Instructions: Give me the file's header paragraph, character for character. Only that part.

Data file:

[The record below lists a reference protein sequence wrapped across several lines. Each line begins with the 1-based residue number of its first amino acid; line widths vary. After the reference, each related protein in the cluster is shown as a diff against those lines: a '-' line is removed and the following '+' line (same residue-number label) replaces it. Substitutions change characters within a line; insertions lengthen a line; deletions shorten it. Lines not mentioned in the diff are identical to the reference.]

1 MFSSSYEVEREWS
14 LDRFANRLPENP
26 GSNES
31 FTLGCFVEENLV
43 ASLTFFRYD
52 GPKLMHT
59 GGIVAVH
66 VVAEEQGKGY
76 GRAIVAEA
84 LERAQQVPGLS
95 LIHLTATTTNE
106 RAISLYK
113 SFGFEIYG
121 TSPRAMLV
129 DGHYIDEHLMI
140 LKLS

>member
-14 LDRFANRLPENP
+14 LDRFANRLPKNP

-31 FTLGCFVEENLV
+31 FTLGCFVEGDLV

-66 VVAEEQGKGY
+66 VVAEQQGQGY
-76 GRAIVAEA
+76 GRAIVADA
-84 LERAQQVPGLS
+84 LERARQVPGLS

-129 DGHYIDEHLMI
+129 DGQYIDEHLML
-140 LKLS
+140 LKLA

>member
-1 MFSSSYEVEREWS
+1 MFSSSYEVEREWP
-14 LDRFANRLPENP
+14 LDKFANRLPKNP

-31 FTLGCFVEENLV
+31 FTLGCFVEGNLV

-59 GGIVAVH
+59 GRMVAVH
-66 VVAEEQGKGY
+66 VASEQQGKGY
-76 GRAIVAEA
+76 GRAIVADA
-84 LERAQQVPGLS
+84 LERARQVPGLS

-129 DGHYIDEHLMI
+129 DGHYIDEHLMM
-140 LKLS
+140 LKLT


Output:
[The record below lists a reference protein sequence wrapped across several lines. Each line begins with the 1-based residue number of its first amino acid; line widths vary. After the reference, each related protein in the cluster is shown as a diff against those lines: a '-' line is removed and the following '+' line (same residue-number label) replaces it. Substitutions change characters within a line; insertions lengthen a line; deletions shorten it. Lines not mentioned in the diff are identical to the reference.]